Hypercalcified sponges, endowed with a calcium carbonate basal skeleton in addition to their spicules, form one of the most basal metazoan group engaged in extensive biomineralization. The Mediterranean species Petrobiona massiliana was used to investigate biological controls exerted on the biomineralization of its basal skeleton. Scanning and transmission electron microscopy (SEM, TEM) confirmed that basopinacocytes form a discontinuous layer of flattened cells covering the skeleton and display ultrastructural features attesting intense secretory activity. The production of a highly structured fibrillar organic matrix framework by basopinacocytes toward the growing skeleton was highlighted both by potassium pyroantimonate and ruthenium red protocols, the latter further suggesting the presence of sulfated glycosaminoglycans in the matrix. Furthermore organic material incorporated into the basal skeleton was shown by SEM and TEM at different structural levels while its response to alcian blue and acridine orange staining might suggest a similar acidic and sulfated chemical composition in light microscopy. Potassium pyroantimonate revealed in TEM and energy electron loss spectroscopy (EELS) analysis, heavy linear precipitates 100–300 nm wide containing Ca2+ and Mg2+ ions, either along the basal cell membrane of basopinacocytes located toward the decalcified basal skeleton or around decalcified spicules in the mesohyl. Based on the results of the previous mineralogical characterization and the present work, an hypothetical model of biomineralization is proposed for P. massiliana: basopinacocytes would produce an extracellular organic framework that might guide the assemblage of submicronic amorphous Ca- and Mg-bearing grains into higher structural units.
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Article Reference On the use of endosteal layers and medullary bone from domestic fowl in archaeozoological studies
The very high incidence of medullary bone in two archaeozoological assemblages of the Roman period was believed to reflect systematic slaughtering of older hens at the end of the egg laying season. In an attempt to test this hypothesis, histological analyses were carried out. Histological data in the literature on ageing of modern fowl and on the development of medullary bone in hens are insufficient for application to archaeozoological material. Bones of modern fowl of known age were analysed with the aim of validating the use of endosteal layers for ageing. In addition, hens with known egg laying stage were studied in order to try and document differences in medullary bone development that could be related to the time of slaughtering (just before, during, or just after the egg laying season).
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Article Reference The status of the northeastern Atlantic and Mediterranean small mussel drills of the Ocinebrina aciculata complex (Mollusca: Gastropoda: Muricidae) with the description of a new species
The northeastern Atlantic and Mediterranean small mussel drills of the Ocinebrina aciculata complex are here revised and consist of at least 3 species. The type species, Ocinebrina aciculata (Lamarck, 1822), characterized by a slender shell with rounded whorls and primary and secondary spiral cords of approximately similar size, lives throughout the northeastern Atlantic and Mediterranean Sea at depths usually ranging between 0 and 105 m. Its synonymy is here stabilized by a neotype selection for Murex corallinus Scacchi, 1836. Ocinebrina corallinoides Pallary, 1912 (=Ocinebrina buzzurroi Cecalupo and Mariani, 2008, new synonymy), characterized by a strongly elongate and weakly convex shell and primary and secondary spiral cords of approximately similar size, is endemic to the Gulf of Gabès and is here considered a distinct species, pending genetic studies. Ocinebrina reinai n. sp. is here described from the central Mediterranean Sea (where it is sympatric with O. aciculata) on the basis of morphological diagnostic features of shell (rarest presence of labral tooth, commoner presence of infrasutural apertural denticle, dark spots on the ribs and spiral sculpture with differently sized primary and secondary cords and smaller threads) and radula, confirmed by genetic data. Divergence in COI sequences with sympatric samples of O. aciculata (>7%), confirm their status as a distinct species. A comparative table reporting diagnostic features of the congeneric species of the complex and those with which the new species was previously misidentified is offered.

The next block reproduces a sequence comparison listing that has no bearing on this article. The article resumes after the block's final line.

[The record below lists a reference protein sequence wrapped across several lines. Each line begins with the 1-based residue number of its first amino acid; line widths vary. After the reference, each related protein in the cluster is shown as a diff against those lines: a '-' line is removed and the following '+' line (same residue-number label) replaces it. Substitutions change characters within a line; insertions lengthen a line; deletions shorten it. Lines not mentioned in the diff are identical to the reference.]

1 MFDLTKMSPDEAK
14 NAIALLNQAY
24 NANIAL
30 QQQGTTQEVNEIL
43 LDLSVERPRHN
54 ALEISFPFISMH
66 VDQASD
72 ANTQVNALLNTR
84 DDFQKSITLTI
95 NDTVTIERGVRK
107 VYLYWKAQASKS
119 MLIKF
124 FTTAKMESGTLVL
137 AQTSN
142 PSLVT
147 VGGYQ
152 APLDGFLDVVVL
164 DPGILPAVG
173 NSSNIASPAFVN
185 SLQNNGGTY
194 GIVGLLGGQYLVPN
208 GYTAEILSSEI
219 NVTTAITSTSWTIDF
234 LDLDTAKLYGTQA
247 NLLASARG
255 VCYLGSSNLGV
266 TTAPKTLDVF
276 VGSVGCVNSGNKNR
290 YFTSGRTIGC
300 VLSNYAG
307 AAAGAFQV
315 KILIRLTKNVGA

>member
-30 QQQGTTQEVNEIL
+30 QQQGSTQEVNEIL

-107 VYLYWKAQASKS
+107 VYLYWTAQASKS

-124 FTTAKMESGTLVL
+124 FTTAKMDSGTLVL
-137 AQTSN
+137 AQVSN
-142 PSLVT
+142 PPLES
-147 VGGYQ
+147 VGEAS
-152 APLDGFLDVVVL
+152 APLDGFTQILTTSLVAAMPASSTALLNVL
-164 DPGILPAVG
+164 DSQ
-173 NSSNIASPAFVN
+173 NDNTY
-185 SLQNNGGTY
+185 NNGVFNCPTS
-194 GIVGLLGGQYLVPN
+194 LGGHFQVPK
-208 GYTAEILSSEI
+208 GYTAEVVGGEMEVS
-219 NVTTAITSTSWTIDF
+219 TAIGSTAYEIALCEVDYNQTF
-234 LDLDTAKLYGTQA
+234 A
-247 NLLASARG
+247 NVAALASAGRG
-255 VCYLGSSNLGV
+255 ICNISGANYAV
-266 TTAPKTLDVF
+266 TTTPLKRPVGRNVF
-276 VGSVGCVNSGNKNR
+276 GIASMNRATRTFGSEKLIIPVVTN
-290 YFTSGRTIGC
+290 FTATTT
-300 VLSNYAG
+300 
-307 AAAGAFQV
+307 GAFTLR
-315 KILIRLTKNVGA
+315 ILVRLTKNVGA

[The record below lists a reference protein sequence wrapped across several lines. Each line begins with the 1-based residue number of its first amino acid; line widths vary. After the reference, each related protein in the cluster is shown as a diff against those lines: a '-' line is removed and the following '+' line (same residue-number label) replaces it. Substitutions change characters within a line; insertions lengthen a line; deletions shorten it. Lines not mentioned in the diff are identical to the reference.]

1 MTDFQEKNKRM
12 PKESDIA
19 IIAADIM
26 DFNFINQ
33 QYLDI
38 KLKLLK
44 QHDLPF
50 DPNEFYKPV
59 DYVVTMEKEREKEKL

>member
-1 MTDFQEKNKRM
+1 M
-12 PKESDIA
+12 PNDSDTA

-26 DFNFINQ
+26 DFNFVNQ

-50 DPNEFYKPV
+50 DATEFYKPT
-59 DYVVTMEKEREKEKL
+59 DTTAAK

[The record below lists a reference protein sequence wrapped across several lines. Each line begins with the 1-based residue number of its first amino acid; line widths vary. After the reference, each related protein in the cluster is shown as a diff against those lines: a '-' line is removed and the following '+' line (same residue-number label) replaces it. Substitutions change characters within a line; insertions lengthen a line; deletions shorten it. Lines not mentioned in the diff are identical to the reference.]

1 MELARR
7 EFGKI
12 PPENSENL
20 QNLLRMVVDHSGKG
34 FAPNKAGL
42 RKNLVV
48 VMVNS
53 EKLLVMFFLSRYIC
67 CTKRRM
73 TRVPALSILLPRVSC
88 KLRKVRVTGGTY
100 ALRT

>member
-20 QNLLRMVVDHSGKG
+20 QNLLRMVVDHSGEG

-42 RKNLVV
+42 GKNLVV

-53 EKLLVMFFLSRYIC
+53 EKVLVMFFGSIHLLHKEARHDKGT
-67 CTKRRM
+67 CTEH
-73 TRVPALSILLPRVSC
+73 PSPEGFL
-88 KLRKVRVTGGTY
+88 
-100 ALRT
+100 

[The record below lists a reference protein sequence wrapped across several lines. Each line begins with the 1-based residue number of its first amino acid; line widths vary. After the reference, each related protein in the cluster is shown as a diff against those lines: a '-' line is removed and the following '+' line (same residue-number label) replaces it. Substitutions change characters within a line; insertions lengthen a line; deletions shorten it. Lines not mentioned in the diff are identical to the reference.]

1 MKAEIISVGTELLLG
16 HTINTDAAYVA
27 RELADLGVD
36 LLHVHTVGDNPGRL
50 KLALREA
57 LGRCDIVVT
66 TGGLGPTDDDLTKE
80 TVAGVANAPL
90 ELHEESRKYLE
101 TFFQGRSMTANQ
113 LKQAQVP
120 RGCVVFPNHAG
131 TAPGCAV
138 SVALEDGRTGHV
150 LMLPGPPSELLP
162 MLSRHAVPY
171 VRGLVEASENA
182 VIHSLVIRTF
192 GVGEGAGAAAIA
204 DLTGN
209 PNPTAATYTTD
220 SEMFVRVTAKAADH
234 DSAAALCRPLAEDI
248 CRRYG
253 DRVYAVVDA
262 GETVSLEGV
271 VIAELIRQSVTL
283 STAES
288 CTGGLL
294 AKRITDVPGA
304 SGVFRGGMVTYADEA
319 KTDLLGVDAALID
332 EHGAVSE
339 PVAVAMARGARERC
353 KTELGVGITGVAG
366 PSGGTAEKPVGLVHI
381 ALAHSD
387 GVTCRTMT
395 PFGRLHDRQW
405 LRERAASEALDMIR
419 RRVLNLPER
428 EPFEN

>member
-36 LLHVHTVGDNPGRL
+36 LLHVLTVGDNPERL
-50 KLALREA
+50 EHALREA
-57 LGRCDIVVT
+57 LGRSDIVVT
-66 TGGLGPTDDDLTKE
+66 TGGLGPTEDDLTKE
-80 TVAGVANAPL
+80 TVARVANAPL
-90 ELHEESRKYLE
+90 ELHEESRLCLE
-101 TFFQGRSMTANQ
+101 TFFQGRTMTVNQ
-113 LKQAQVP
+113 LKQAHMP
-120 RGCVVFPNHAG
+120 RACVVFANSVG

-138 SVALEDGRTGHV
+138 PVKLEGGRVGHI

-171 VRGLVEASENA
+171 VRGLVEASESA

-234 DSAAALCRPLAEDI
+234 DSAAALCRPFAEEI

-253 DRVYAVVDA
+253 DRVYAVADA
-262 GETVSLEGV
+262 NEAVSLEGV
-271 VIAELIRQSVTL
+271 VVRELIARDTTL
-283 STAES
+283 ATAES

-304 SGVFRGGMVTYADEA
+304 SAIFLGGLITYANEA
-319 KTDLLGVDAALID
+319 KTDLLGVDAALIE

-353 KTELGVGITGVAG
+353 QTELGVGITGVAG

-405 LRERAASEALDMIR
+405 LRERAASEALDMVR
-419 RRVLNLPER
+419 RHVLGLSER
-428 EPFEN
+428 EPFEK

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Article Reference A molecular phylogenetic framework for the Ergalataxinae (Neogastropoda: Muricidae)
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Article Reference Cenozoic evolution of Muricidae (Mollusca, Neogastropoda) in the Southern Ocean, with the description of a new subfamily
Gastropods are among the most studied group in Antarctica, and taxa with an advanced status of systematic knowledge can be used as a model to study how oceanographic and climatic patterns shaped Recent faunal assemblages. Within the ongoing study of the muricid phylogeny, we have analysed molecular and morphological data from species traditionally ascribed to the muricid subfamily Trophoninae. Particularly, the availability of specimens collected in the Southern Ocean and surrounding basins allowed to demonstrate as the genera Pagodula, Xymenopsis, Xymene and Trophonella, which are traditionally classified in the Trophoninae, actually belong to a distinct lineage, for which the new subfamily Pagodulinae is herein introduced. We propose and discuss a possible framework for the origin and radiation of Antarctic muricids.